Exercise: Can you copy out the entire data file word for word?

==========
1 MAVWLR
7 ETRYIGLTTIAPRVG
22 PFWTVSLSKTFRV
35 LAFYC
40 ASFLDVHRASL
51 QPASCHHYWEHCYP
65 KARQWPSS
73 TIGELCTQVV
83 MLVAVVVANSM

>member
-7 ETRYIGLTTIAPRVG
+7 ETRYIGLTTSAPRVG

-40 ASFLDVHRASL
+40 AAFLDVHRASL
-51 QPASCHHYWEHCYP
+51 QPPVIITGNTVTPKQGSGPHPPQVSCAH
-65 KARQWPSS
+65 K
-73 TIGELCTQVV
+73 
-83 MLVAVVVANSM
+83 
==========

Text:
1 MAVWLR
7 ETRYIGLTTIAPRVG
22 PFWTVSLSKTFRV
35 LAFYC
40 ASFLDVHRASL
51 QPASCHHYWEHCYP
65 KARQWPSS
73 TIGELCTQVV
83 MLVAVVVANSM

>member
-7 ETRYIGLTTIAPRVG
+7 ETRYIGLTTSAPRVG

-40 ASFLDVHRASL
+40 AAFLDVHRASL
-51 QPASCHHYWEHCYP
+51 QPPVIITGNTVTPKQGSGPHPPQVSCAH
-65 KARQWPSS
+65 K
-73 TIGELCTQVV
+73 
-83 MLVAVVVANSM
+83 